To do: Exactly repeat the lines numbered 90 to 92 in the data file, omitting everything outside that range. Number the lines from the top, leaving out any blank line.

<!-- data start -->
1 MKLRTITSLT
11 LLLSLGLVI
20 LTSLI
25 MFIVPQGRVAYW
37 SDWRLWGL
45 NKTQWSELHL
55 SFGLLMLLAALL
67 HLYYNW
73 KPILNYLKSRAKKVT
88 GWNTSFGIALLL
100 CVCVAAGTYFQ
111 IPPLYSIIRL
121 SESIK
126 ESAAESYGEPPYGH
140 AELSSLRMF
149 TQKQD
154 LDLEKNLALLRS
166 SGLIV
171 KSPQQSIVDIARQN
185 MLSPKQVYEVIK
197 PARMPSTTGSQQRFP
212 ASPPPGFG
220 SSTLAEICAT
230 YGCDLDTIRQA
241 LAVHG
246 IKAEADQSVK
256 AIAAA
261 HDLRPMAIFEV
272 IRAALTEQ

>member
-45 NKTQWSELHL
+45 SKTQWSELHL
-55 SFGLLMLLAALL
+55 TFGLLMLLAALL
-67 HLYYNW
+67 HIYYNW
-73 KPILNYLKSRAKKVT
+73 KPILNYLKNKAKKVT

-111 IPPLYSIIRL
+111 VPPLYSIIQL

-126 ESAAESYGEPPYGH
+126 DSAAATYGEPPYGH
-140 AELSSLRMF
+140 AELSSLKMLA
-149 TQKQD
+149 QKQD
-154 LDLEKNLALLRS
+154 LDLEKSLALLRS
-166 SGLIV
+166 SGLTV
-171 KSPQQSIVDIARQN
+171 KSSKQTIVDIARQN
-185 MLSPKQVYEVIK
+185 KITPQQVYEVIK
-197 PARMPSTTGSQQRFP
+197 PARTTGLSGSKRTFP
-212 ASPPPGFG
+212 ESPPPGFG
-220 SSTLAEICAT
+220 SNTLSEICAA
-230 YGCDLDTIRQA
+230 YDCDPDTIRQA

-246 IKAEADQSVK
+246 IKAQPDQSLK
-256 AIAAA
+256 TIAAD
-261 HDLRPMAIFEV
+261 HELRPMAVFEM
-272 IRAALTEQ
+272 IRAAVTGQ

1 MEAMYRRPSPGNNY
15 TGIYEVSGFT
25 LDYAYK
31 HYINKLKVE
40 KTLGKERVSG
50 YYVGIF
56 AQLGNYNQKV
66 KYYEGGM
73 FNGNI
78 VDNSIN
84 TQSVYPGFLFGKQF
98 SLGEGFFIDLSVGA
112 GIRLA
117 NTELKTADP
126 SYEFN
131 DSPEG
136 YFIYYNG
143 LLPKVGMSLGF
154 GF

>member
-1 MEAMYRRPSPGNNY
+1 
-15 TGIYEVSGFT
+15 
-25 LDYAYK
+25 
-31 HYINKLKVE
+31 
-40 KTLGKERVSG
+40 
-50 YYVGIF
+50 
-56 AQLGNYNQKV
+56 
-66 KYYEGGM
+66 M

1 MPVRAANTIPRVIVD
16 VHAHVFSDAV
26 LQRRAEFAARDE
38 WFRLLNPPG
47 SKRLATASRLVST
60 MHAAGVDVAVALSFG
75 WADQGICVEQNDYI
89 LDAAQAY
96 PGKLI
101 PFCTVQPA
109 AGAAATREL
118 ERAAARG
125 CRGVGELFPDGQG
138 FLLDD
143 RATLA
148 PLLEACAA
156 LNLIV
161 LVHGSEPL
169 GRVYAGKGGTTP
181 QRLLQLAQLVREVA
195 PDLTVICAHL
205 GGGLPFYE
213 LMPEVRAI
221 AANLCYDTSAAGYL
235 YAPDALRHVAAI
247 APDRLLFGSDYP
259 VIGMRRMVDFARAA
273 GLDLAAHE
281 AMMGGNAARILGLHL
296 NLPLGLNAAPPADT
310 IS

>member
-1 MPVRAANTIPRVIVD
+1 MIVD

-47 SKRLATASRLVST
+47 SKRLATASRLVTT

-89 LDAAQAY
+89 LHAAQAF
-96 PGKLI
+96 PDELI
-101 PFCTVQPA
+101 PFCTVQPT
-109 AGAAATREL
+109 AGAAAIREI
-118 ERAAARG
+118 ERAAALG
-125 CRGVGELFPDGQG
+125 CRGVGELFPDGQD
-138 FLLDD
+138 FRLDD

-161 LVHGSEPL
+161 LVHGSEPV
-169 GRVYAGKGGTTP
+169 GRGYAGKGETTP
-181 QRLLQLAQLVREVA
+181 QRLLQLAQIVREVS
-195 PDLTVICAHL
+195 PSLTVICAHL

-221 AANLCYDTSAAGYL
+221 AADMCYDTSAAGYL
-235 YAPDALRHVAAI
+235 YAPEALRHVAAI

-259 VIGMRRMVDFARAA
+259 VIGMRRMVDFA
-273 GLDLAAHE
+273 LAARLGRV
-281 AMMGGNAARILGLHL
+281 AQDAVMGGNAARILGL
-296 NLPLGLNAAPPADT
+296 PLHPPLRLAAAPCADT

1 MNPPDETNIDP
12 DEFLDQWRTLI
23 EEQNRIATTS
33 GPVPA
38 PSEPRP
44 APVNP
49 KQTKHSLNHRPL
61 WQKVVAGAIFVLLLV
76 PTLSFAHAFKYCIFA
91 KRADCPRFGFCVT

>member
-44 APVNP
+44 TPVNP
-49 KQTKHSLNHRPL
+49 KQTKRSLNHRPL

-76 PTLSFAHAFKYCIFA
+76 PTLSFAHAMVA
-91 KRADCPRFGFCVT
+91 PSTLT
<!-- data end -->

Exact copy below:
>member
-1 MEAMYRRPSPGNNY
+1 